Thursday, March 7, 2013

Have I mentioned...

that it's really dusty here in Santiago?  The result is that most days there's an amazing sunset and I'm well placed to see it from my perch on the 12th floor.

The downside is that everything in Santiago is looking more than a little dirty and dingy.  I'm guessing that in the winter, when it rains, the city is a lot cleaner.  Meanwhile, with 90 degree temperatures and the windows open constantly, my things, along with me, are getting a bit more dusty as well.

I'm writing on the last night I'll spend here in Chile for the next 3 weeks or so.  It's been an amazing adventure in learning Spanish in a country where they don't speak much Spanish that a novice can recognize, but I find that I'm doing much better at understanding the TV, especially since most programs are made in other countries.  

What will bring Chile to mind immediately?  Besides the mountains, the Pacific Ocean, and the skyline of Santiago, I'd have to say it would be Chilean Sauvignon Blanc, the smell of burnt toast (it's made on ancient stove top contraptions), car alarms, cups full of mayonnaise on sandwiches, tons of avocado on everything (terrific!), the metro, stray dogs (an estimated 70,000 in Santiago) and fabulous ice cream.

But I do need to tell you about an outing in Santiago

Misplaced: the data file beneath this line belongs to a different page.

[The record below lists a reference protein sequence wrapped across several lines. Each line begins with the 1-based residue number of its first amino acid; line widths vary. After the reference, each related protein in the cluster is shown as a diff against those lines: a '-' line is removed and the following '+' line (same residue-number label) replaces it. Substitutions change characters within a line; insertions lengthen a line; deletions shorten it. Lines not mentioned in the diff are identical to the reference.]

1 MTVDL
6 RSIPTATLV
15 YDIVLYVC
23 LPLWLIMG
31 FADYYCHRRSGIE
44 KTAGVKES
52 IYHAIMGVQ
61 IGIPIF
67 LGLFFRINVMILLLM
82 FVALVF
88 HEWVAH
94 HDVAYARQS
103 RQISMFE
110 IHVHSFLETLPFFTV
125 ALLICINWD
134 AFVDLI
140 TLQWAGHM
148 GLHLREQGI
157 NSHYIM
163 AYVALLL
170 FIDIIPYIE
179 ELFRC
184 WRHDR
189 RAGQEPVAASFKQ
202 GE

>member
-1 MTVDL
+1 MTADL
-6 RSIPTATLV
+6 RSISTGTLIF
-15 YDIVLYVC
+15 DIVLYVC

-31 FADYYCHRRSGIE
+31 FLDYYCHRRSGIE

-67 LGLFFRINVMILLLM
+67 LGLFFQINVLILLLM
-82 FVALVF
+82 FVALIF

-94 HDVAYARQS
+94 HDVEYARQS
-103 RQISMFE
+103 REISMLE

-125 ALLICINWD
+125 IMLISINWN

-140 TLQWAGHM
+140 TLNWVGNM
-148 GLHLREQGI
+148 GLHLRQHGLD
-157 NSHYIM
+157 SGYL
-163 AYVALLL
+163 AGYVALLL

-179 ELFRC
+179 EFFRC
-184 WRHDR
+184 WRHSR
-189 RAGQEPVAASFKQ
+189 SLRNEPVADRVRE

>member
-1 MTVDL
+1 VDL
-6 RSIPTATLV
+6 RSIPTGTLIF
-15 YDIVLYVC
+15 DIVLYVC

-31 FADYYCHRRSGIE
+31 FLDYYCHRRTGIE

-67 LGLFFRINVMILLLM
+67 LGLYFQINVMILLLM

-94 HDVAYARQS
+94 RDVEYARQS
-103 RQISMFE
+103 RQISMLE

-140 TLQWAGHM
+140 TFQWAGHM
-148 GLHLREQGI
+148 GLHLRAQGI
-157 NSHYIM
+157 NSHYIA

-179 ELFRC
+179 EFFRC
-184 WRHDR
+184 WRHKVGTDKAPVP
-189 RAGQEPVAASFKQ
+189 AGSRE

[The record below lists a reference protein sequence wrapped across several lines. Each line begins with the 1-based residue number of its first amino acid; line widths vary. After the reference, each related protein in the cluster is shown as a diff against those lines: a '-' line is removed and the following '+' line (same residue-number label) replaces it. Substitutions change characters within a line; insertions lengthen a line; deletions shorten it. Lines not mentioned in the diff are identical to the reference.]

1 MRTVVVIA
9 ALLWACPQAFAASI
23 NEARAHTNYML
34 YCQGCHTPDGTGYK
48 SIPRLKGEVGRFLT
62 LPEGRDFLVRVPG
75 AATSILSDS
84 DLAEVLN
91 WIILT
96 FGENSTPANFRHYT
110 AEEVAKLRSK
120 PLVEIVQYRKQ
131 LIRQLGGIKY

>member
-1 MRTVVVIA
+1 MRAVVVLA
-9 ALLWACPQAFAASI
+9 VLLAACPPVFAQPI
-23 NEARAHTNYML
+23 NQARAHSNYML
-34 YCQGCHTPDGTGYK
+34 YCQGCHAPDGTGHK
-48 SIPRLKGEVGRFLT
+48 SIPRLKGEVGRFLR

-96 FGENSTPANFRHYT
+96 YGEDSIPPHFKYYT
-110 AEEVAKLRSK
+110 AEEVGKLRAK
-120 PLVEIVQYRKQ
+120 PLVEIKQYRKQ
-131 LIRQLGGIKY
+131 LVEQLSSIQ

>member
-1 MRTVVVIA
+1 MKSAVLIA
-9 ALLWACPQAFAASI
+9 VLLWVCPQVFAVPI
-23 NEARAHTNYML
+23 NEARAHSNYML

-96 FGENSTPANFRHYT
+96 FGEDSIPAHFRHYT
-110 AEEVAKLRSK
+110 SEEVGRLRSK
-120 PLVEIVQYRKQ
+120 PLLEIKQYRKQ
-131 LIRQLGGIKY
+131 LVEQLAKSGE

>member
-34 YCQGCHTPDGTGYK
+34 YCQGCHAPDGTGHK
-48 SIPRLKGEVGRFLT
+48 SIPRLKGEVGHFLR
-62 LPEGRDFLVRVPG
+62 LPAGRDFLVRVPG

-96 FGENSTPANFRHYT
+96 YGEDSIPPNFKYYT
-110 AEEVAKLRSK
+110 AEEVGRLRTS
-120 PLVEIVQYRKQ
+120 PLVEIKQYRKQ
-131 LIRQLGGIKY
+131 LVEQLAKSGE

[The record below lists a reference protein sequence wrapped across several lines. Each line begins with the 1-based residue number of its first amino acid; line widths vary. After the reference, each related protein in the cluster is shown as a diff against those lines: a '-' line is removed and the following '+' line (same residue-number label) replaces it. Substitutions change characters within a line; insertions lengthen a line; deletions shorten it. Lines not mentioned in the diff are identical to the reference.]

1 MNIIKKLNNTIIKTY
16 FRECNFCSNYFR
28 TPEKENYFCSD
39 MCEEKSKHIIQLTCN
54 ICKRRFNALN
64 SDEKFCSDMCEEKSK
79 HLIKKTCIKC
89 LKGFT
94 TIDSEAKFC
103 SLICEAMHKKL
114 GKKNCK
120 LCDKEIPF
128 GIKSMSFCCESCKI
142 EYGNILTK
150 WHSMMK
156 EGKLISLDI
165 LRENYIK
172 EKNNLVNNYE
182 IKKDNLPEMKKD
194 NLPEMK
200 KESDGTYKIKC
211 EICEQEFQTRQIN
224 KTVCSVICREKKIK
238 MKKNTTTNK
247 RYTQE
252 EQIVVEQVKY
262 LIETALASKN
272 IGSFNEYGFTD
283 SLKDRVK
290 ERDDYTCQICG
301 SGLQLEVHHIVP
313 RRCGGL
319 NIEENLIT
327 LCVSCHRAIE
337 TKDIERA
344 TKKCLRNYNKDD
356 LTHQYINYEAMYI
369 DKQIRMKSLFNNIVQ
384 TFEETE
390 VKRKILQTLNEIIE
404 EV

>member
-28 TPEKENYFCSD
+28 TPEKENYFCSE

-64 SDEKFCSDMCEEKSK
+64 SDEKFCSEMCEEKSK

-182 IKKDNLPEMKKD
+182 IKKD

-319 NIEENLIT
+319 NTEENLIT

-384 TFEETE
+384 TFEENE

This is La Moneda, the Presidential Palace in Santiago.  

Presidente PiƱera works here, but lives elsewhere. During the Pinochet coup the palace was bombed by the airforce and Allende died inside (there's still a debate as to whether it was suicide or not.) These days it's popular for:

a gorgeous underground space for art exibitions and other cultural events.

My friend Eliana and I went to see an exhibition of Peggy Guggenheim's Venice museum's collection.  Some of the artworks were old friends, I actually got one picture taken before being forbidden to photograph any of the works, the other is from my trip to Venice back in 06.

The pictures and statuary were amazing, it was good to see them in another space.

We also went to see the oldest church in Lima,  San Francisco.  Yup, the Franciscan friars were big in South America as well as Mexico and California.  The church was built early in the 17th century and has a monastery (now mostly a museum) attached to it.  It's survived countless earthquakes, probably because the walls are adobe and extremely thick.

Notice that the interior of the dome is made of wood!

Two of my favorite things about Spanish churches are their statues and their tombstones:

What cracks me up is something that isn't properly translated into
English as  "In this temple lies the rest of ..."  

Notice that the hair is real....

The church is home to a gallery of 48 huge paintings done by Chilean artists that tell the story of the life of St. Francis. All of this is is within a beautiful cloister that surrounds a plaza with trees and a fountain.

All in all, with a great lunch, and a visit to Los Domenicos (more on that later), we had a great time.  A touch bittersweet since Ellie was spending her last free time in Chile before she headed back to Petaluma CA.  

No comments:

Post a Comment